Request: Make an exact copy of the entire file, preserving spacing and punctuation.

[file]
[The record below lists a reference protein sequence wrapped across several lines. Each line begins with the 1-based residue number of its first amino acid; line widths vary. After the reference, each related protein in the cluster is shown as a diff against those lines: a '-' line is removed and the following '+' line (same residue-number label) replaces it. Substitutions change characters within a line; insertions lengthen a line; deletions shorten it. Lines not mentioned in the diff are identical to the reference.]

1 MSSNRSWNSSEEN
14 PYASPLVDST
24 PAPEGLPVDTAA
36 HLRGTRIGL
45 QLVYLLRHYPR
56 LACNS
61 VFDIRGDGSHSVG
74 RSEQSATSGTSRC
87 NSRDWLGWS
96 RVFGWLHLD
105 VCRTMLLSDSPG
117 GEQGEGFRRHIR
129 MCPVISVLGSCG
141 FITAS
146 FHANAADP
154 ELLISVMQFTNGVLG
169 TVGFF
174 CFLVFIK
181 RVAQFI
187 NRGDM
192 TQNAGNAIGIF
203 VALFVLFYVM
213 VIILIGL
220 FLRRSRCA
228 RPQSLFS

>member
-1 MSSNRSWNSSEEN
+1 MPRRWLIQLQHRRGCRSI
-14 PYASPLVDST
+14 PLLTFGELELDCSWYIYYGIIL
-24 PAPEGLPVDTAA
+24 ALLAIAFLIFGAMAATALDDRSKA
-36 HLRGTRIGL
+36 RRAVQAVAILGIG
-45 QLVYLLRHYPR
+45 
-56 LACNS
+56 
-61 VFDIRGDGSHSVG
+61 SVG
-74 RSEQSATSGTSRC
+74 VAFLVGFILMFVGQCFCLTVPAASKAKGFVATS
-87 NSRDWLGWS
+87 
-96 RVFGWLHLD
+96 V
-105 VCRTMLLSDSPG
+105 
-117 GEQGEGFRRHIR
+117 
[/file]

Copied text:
[The record below lists a reference protein sequence wrapped across several lines. Each line begins with the 1-based residue number of its first amino acid; line widths vary. After the reference, each related protein in the cluster is shown as a diff against those lines: a '-' line is removed and the following '+' line (same residue-number label) replaces it. Substitutions change characters within a line; insertions lengthen a line; deletions shorten it. Lines not mentioned in the diff are identical to the reference.]

1 MSSNRSWNSSEEN
14 PYASPLVDST
24 PAPEGLPVDTAA
36 HLRGTRIGL
45 QLVYLLRHYPR
56 LACNS
61 VFDIRGDGSHSVG
74 RSEQSATSGTSRC
87 NSRDWLGWS
96 RVFGWLHLD
105 VCRTMLLSDSPG
117 GEQGEGFRRHIR
129 MCPVISVLGSCG
141 FITAS
146 FHANAADP
154 ELLISVMQFTNGVLG
169 TVGFF
174 CFLVFIK
181 RVAQFI
187 NRGDM
192 TQNAGNAIGIF
203 VALFVLFYVM
213 VIILIGL
220 FLRRSRCA
228 RPQSLFS

>member
-1 MSSNRSWNSSEEN
+1 MPRRWLIQLQHRRGCRSI
-14 PYASPLVDST
+14 PLLTFGELELDCSWYIYYGIIL
-24 PAPEGLPVDTAA
+24 ALLAIAFLIFGAMAATALDDRSKA
-36 HLRGTRIGL
+36 RRAVQAVAILGIG
-45 QLVYLLRHYPR
+45 
-56 LACNS
+56 
-61 VFDIRGDGSHSVG
+61 SVG
-74 RSEQSATSGTSRC
+74 VAFLVGFILMFVGQCFCLTVPAASKAKGFVATS
-87 NSRDWLGWS
+87 
-96 RVFGWLHLD
+96 V
-105 VCRTMLLSDSPG
+105 
-117 GEQGEGFRRHIR
+117 